9 Things to Do in Shanghai

Published 01 March 2017

Angela Griffin

Angela Griffin

If you can tear yourself away from the steamed dumplings and sweet and sour spare ribs, there’s a whole bunch of things to keep you occupied in Shanghai. The city may play second fiddle to Beijing, but it’s a more relaxed and compact place, and easier to digest in a couple of days. So what are you waiting for? Get out there and tick these nine things off your Shanghai to-do list:

Angela and David on the Maglev, Shanghai

Angela and husband David riding Shanghai's maglev image: Angela Griffin

Ride the maglev

A maglev is a train that uses magnetic levitation to propel it forward, avoiding the need for contact with the ground. This makes friction practically non-existent, and so allows the vehicle to reach very high speeds. In Shanghai’s maglev’s case, we’re talking 431 kilometres per hour. The line runs from Shanghai Pudong International Airport to the city centre, so if you arrive by plane, it’s an obvious choice. But even if you don’t, make the round trip and feel the speed.

Cruising the Huangpu River, Shanghai

Cruising the Huangpu River

Cruise the Huangpu River

At 70 miles long, the Huangpu River flows gently from Diashan Lake near Suzhou. It bisects Shanghai before joining the Yangtze River at Wusongkou. A cruise along the water is a great way to take in Shanghai and its memorable skyline, as well as seeing the hustle and bustle of the Bund from a different perspective. Beautiful by day and sparkling by night, cruises are a very popular excursion, with most leaving from the Bund, and some offering onboard meals or drinks.

The Bund, Shanghai

Pedestrians on The Bund

Walk along the Bund

Shanghai’s Bund is its most famous sight, its numerous architectural styles, a mishmash of gothic, baroque, Romanesque and renaissance, combining together with the riverside location and various street stalls, monuments and sculptures to create an intriguing urban walk. Indeed, you should not leave Shanghai without a wander along the Bund, either by day when the hawkers and strollers are out in force or by night when the iconic Pudong skyline lights up in a multitude of colours.

Yuyuan Garden, Shanghai

Yuyuan Gardens

Relax in the Yuyuan Gardens

A wander among the trailing trees, rocky terraces and fish ponds of Shanghai’s Yuyuan Gardens is a lovely way to spend a sunny day in the city, especially if all those skyscrapers are becoming a little too much for you. The gardens were first planted in 1559, and have endured various destructions over the years, before being restored to their current state. There’s even a teahouse here, the Mid-Lake Pavilion Teahouse, where Queen Elizabeth II herself has had a cuppa. You’ll have to queue to get in though.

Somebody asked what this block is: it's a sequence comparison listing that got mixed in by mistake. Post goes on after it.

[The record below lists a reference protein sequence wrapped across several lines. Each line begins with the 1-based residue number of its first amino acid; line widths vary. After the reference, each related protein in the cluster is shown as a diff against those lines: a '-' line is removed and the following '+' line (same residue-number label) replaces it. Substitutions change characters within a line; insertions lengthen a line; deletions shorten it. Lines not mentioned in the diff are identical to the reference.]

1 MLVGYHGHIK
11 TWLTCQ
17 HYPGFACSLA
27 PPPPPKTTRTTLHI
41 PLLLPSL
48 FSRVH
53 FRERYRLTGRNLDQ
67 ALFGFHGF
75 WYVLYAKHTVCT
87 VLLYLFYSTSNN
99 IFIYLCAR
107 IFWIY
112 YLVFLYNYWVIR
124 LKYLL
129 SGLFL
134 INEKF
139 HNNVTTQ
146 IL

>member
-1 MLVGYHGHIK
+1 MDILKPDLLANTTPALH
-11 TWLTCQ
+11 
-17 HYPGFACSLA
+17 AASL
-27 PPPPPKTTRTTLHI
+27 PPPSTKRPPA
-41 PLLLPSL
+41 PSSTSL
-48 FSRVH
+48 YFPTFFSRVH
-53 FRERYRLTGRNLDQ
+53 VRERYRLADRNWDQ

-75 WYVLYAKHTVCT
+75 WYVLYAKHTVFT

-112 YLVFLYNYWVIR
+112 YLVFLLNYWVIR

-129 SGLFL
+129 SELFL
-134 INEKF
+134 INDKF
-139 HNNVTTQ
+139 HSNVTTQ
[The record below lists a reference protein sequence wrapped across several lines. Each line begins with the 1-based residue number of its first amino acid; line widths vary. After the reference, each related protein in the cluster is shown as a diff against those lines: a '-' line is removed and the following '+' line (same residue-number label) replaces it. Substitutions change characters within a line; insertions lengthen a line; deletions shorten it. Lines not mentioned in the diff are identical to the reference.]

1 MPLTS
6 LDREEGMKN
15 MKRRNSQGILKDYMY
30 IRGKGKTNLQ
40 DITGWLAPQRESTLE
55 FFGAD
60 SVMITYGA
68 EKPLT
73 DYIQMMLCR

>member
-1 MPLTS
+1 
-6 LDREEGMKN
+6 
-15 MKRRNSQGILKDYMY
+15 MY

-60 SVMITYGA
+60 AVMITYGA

View of Shanghai from Oriental Pearl Tower

View of Shanghai from the Oriental Pearl Tower

Ascend a skyscraper

If you fancy seeing Shanghai’s streets from (far) above, you’re in luck; there’s a lot of choice. With 150 buildings over 150 metres tall, China ranks at number four in the ‘Cities with the Most Skyscrapers’ list, surpassed only by Hong Kong, New York and Dubai. A number of the towers have observation decks, including the current second tallest building in the world, the Shanghai Tower (632m); the Shanghai World Financial Center (492m), the Oriental Pearl Tower (470m, pictured) and the Jin Mao Tower (421m).

Zhujiajiao Water Town, China

Zhujiajiao Water Town

Take a day trip to Zhujiajiao Water Town

About an hour outside Shanghai’s city centre is Zhujiajiao, a pretty 1,700-year-old water town filled with ancient buildings, its watery streets crossed by 36 bridges. The best way to explore is by boat or gondola, stopping every so often to wander the streets and admire the rice houses, temples, monasteries and gardens. Don’t miss Fangsheng Bridge, 70 metres long and carved with eight fearsome dragons.

Nanjing Road, Shanghai

Nanjing Road by night image: Angela Griffin

Shop on Nanjing Road

At three and a half miles long, Nanjing Road is lined with over 600 shops, ranging from high street brands and fast food joints to boutique fashions and high-end jewellery stores, as well as local crafts and textile shops. This is Shanghai’s, if not China’s, favourite shopping street, and a great place to people watch too. Come at night when the buildings are lit up and street performers entertain the crowds, then stop for a drink at one of the many open-air bars and restaurants.

The Humble Administrator's Garden, Shanghai

The Humble Administrator's Garden

Take a day trip to the Humble Administrator’s Garden

This may be the second garden on this list, but believe me, if you’ve got the time, it’s a worthwhile addition to your Shanghai itinerary. Located in Suzhou, about an hour and a half from Shanghai’s centre, the garden is one of the most famous in the region. Dotted with ponds and fountains, with pretty bridges and ornate pavilions, there’s plenty to see, and if you come in autumn the whole garden turns delightful shades of gold.

Shanghai steamed dumplings

Xiaolongbao steamed dumplings

Feast on local cuisine

You simply cannot leave Shanghai without chowing down on the tasty Cantonese food. This sweet, mellow cuisine, with its characteristic use of salted meats, soy and sugar, is a lot more recognisable to the western palate than northern Chinese food, as it more closely resembles your Chinese takeaway favourites. Dishes to try include xiaolongbao (steamed pork dumplings, pictured), steamed Shanghai hairy crab, sweet and sour spare ribs, braised pork belly and wonton soup.

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